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My motherboard died for an AMD Phenom processor, so I ordered a cheap replacement on ebay. It works, but it's old.

I connected my hard drive (it shows a /boot/efi partition in /etc/fstab) to the new motherboard and the bios didn't see the boot. I connected an old hard drive (it does not show a /boot/efi partition in /etc/fstab) to the motherboard, and the bios did see that boot.

There is no option for UEFI in the bios. It's an MSI board with something called 2.2 Tb Infinity on the boot menu, which supposedly is something like UEFI (according to Google), but then again, it's not.

I can now boot both hard drives, because I updated grub from the old hard drive and it found my EFI boot (not sure how that works). But it's a Frankenstein system, and the old hard drive is showing signs of failure.

Is there any way for me to switch my EFI boot to a legacy boot so I don't have to go through another disk to boot? I have all my data saved and could reinstall, but there's a lot of configuration of my system that I don't want to lose or have to redo.

I apologize if I've misdescribed the problem. I'm not a newbie, but I'm not a programmer either. Some things are just a black box to me. Thanks beforehand.

  • Which partitions-schema? GPT or msdos? – user192526 Nov 7 '17 at 15:43
  • Bahamut-- on the disk I want to keep that bios won't find fdisk -l complains that it doesn't support gpt and tells me to use parted. It doesn't give the same error on the partitions of the old disk that boots. – Bob Barber Nov 7 '17 at 16:06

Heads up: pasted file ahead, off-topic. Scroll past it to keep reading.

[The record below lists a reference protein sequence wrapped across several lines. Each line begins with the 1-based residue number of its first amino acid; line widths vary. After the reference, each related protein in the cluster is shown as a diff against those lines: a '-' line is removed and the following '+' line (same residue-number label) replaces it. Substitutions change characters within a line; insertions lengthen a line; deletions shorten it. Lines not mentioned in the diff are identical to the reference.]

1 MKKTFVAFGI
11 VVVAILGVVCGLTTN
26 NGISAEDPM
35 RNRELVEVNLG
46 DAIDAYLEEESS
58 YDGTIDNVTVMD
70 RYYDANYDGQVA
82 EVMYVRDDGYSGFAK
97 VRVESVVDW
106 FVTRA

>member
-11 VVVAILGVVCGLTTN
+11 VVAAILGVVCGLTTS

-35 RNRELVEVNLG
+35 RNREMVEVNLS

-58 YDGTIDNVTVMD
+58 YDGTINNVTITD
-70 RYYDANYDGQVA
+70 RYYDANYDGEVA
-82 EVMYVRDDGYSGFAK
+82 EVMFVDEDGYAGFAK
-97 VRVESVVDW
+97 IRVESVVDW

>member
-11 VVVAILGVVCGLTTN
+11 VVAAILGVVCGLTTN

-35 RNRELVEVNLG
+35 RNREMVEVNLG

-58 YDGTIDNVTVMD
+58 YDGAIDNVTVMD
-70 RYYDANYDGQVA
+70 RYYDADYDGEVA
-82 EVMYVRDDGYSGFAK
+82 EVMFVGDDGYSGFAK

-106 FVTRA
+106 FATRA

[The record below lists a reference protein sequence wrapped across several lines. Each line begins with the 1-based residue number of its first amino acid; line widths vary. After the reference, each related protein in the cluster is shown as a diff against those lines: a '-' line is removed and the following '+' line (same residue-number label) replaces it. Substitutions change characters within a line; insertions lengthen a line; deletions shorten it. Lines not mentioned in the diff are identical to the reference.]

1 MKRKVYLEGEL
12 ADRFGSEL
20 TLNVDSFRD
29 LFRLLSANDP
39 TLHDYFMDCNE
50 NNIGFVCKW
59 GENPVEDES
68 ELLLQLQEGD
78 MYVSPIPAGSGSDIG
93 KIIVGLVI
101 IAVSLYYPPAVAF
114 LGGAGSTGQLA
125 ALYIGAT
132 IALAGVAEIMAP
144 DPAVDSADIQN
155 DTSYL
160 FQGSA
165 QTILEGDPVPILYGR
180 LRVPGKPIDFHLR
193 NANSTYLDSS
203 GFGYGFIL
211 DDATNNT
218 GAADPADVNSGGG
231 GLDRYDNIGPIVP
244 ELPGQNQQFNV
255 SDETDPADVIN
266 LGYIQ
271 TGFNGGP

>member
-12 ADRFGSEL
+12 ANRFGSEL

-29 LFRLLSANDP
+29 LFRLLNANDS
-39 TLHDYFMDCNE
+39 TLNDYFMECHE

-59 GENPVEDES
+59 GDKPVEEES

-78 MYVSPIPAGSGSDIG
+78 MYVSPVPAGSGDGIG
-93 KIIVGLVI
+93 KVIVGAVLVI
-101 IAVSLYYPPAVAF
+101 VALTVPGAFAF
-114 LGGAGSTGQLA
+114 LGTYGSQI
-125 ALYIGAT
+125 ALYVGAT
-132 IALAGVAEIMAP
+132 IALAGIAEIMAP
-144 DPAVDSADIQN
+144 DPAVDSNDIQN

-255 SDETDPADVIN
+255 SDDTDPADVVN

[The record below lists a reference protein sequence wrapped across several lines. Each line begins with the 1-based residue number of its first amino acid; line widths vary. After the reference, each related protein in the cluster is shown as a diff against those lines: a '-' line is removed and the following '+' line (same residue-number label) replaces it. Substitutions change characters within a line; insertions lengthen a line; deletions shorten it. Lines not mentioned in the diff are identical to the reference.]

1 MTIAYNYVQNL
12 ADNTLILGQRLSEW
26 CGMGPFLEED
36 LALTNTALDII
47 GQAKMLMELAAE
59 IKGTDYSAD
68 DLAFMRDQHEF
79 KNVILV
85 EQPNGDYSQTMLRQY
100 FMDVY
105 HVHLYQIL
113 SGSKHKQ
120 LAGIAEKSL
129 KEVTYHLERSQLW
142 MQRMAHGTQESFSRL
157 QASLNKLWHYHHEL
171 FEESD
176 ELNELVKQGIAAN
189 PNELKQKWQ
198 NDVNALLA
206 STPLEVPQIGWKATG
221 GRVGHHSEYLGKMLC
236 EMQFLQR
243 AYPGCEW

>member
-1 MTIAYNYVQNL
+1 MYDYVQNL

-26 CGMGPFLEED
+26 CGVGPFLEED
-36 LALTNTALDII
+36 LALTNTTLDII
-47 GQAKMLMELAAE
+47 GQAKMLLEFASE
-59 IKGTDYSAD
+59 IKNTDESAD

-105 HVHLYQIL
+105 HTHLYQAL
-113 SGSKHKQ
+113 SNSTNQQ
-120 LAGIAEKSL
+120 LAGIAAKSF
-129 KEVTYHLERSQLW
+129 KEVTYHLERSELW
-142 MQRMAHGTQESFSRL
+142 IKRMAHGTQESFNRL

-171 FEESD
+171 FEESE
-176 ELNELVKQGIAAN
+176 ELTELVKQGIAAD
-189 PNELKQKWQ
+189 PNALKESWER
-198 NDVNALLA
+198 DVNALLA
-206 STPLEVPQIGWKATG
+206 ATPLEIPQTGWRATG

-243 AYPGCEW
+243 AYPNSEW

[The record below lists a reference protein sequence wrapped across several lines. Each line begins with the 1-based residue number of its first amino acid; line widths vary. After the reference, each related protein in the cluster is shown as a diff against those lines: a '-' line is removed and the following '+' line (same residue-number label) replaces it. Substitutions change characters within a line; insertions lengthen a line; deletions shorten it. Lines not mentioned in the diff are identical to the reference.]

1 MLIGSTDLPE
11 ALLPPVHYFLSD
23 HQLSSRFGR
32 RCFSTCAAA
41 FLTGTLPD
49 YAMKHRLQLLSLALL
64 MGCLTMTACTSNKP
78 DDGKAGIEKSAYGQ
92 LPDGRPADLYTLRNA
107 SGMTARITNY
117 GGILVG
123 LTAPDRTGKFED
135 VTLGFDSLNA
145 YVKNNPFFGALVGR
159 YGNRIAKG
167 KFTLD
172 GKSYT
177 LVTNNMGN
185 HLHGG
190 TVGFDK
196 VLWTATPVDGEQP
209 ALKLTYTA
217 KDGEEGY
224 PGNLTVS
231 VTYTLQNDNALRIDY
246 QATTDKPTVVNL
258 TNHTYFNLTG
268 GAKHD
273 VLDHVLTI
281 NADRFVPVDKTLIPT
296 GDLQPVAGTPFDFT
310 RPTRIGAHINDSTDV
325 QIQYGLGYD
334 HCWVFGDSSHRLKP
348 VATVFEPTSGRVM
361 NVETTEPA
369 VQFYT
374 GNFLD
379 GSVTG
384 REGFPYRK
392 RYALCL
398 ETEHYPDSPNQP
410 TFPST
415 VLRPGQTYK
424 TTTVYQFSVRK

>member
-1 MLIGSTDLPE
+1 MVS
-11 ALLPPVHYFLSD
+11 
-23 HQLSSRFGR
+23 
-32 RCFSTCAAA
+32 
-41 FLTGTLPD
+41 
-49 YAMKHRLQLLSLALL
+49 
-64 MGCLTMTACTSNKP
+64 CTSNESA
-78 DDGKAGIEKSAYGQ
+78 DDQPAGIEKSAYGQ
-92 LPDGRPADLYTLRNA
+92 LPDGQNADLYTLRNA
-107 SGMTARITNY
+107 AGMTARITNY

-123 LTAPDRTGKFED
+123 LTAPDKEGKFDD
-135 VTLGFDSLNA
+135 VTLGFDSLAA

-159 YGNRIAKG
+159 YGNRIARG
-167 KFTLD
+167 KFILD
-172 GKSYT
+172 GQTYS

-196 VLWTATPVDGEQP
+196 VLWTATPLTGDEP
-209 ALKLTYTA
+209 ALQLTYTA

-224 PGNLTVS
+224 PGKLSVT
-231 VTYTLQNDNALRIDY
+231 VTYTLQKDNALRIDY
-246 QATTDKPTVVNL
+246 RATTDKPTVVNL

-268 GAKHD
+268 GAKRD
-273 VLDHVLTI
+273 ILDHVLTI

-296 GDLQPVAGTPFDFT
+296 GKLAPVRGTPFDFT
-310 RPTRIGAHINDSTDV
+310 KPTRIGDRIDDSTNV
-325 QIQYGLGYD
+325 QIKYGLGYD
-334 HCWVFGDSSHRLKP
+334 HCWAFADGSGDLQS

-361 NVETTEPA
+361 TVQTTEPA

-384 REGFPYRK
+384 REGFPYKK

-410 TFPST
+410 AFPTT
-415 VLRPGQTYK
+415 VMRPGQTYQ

• That is normal. Older fdisk versions cannot handle gpt. – user192526 Nov 7 '17 at 18:08
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This is for Installation without encrytion. You have to know how you can chroot! The most must be done as root or with sudo.

  1. Download a Live-Linux with the same arch (32-bit or 64-bit)like your
  2. Debian-installation. You can also use your older harddrive and boot from

    USB with it, if you have a chase or adapter for it. The arch mußt be the same too.
    You has later to chroot in your Debian, because we have to install same packages.

  3. comment the entry for /boot/efi in /etc/fstab out.

  4. mount this efi-partition temporary and cp the content from /boot/ folder to the /boot folder in the /-Partiton.

  5. Now we have to create a special partition. Umount every partition from

    your debian-harddrive. Easiest way start gparted. Search for your /boot/efi partition and erase it, create a new one (min. size 4MB)

    • Mount point: none
    • Type: no filesystem
    • Flag: bios_grub

It will be used as raw-device. better english and more information

  1. Control after leaving gparted with parted -l That your new partition have the same output

Number Start End Size File system Name Flags
4 17.4kB 1049kB 1031kB BIOS boot partition bios_grub

Besides Nr. and size. Name and flag is important.

  1. Now you have to chroot in your debian. you need acess to internet too in chroot.

  2. apt update && apt-get install --reinstall linux-image-$(uname -r) linux-headers-$(uname -r) this is for security.

  3. apt install grub-pc This will deinstall the most grub-efi packages.

  4. grub-install /dev/sdx x is a placeholder for the debian-harddrive. you can repeat the configuration from grub-pc with dpkg-reconfigure grub-pc if something went wrong.

  5. check with fdisk -l 2>/dev/null | egrep "Disk /|/dev/" | sed "s#^/dev/#Part /dev/#" | awk '{print $2}' | sed 's/://' | xargs -n1 -IX sudo sh -c "hexdump -v -s 0x80 -n 2 -e '2/1 \"%x\" \"\\n\"' X | xargs -n1 -IY sh -c \"case \"Y\" in '48b4') echo X: GRUB 2 v1.96 ;; 'aa75' | '5272') echo X: GRUB Legacy ;; '7c3c') echo X: GRUB 2 v1.97 oder v1.98 ;; '020') echo X: GRUB 2 v1.99 ;; *) echo X: Kein GRUB Y ;; esac\"" Grub is in the MBR from your debian-hard-drive.

  6. grub-mkconfig and update-grub

  7. Last check compare the output from blkid with entries in /etc/fstab

No errors? Then start debian.

B.t.w. what is a Frankenstein system?

Forgotten one cmd . update-initramfs -u -k all

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